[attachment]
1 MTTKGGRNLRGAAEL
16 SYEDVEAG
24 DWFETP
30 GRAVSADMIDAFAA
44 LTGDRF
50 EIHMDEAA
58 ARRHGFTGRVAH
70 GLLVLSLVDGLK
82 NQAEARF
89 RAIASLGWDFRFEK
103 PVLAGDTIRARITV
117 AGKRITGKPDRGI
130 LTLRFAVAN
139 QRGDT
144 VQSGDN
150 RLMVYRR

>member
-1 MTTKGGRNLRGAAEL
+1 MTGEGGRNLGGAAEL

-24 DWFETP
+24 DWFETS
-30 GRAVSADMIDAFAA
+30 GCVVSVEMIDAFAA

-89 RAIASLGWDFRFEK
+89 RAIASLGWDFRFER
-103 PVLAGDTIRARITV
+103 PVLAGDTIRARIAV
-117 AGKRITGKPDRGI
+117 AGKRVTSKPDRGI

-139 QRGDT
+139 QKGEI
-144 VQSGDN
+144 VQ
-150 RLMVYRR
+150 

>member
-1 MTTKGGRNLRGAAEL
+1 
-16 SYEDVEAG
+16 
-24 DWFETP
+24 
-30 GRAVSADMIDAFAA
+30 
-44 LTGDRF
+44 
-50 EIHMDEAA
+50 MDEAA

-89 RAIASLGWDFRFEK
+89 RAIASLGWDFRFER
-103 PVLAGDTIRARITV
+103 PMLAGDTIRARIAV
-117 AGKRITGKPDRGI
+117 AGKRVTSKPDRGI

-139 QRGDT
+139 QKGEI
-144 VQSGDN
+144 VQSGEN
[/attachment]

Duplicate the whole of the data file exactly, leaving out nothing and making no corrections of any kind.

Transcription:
1 MTTKGGRNLRGAAEL
16 SYEDVEAG
24 DWFETP
30 GRAVSADMIDAFAA
44 LTGDRF
50 EIHMDEAA
58 ARRHGFTGRVAH
70 GLLVLSLVDGLK
82 NQAEARF
89 RAIASLGWDFRFEK
103 PVLAGDTIRARITV
117 AGKRITGKPDRGI
130 LTLRFAVAN
139 QRGDT
144 VQSGDN
150 RLMVYRR

>member
-1 MTTKGGRNLRGAAEL
+1 MTGEGGRNLGGAAEL

-24 DWFETP
+24 DWFETS
-30 GRAVSADMIDAFAA
+30 GCVVSVEMIDAFAA

-89 RAIASLGWDFRFEK
+89 RAIASLGWDFRFER
-103 PVLAGDTIRARITV
+103 PVLAGDTIRARIAV
-117 AGKRITGKPDRGI
+117 AGKRVTSKPDRGI

-139 QRGDT
+139 QKGEI
-144 VQSGDN
+144 VQ
-150 RLMVYRR
+150 

>member
-1 MTTKGGRNLRGAAEL
+1 
-16 SYEDVEAG
+16 
-24 DWFETP
+24 
-30 GRAVSADMIDAFAA
+30 
-44 LTGDRF
+44 
-50 EIHMDEAA
+50 MDEAA

-89 RAIASLGWDFRFEK
+89 RAIASLGWDFRFER
-103 PVLAGDTIRARITV
+103 PMLAGDTIRARIAV
-117 AGKRITGKPDRGI
+117 AGKRVTSKPDRGI

-139 QRGDT
+139 QKGEI
-144 VQSGDN
+144 VQSGEN